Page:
by Marshall Bowden
Where It All Began
Back in 1983, three musicians assembled at New York’s Power Station studio to record some jazz piano trio sides. Specifically, the trio was planning on exploring the standard jazz repertoire composed by the likes of George Gershwin, Richard Rodgers, Cole Porter and their equals.
Not a radical concept, but certainly an unexpected one given the musicians involved. Keith Jarrett had accomplished many things in his career up to 1983, but he was certainly not known as an interpreter of the Great American Songbook. He first came to the public’s attention in 1966 as a member of Charles Lloyd’s quartet, of which he was a member through 1968. During 1971-71 he worked with Miles Davis onstage and on recordings, playing electric piano and organ. He followed up with a duet recording with Jack DeJohnette, Ruta & Daitya, the last time he worked with electric keyboards.
That same year, he formed his ‘American’ quartet (Jarrett, Dewey Redman, Charlie Haden, Paul Motian) and released the solo piano recording Facing You. 1973 saw the release of Solo Concerts Bremen/Lausanne, which cemented Jarrett’s popularity and his niche as an artist who gave solo performances at which he improvised new music at the piano out of thin air.
He continued to work with the American quartet, formed the European quartet (Jan Garbarek, Jarrett, Palle Danielsson, Jon Christensen), and continued to release solo piano works such as The Koln Concert. He also improvised organ works (Hymns/Spheres), composed classically-oriented pieces (The Celestial Hawk), and interpreted the sacred music of G.I Gurdjieff. His reputation as a composer and improvisationalist easily equaled that of his reputation as a pianist. He had never really played standard material much, not with Lloyd nor with Miles, and not with either of his quartets nor in his solo performances. He simply was not known as an interpreter of the standard jazz catalog.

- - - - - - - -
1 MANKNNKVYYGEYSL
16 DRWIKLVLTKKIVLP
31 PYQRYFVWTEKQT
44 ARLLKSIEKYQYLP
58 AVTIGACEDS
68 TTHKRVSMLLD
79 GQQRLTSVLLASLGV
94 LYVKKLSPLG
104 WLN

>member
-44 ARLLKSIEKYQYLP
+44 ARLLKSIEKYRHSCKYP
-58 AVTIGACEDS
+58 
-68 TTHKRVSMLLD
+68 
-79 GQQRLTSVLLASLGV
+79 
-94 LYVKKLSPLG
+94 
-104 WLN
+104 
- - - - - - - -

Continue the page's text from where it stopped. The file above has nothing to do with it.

For that matter, neither were his partners in this venture, bassist Gary Peacock and drummer Jack DeJohnette. DeJohnette was best known for his work with Miles Davis and his own eclectic ECM recordings with many musicians, including John Abercrombie, David Murray, and Pat Metheney. His link to Jarrett goes all the way back to the 1966-68 Charles Lloyd quartet.
Peacock spent the early 1960s on the west coast playing with the likes of Bud Shank and Art Pepper before migrating to New York where he worked with Paul Bley, Bill Evans, and Albert Ayler. He then gave up music for a period, studying Zen Buddhism in Japan until his return to the States in 1972. From 1976 until 1983 he taught music theory at Cornish College of the Arts. His work with Jarrett and DeJohnette on his 1977 ECM release Tales of Another may well have led to the eventual formation of Jarrett’s Standards Trio six years later. That album contains all of the elements that would eventually become the Standards Trio, although the compositions, by Peacock, are typically lyrical and introspective. But again, these are all original compositions without any standard material. So, what led Jarrett to form this trio and to decide to focus on standards?
“Ever since my solo concerts I’ve been considered a sort of ‘landed proprietor’ of my own music,” Jarrett said in a 1989 interview, “a guy who goes on stage and finds something new every time, as if on command. Now I wanted to show them that music arises from music, from ideas, from material that doesn’t belong to anyone.”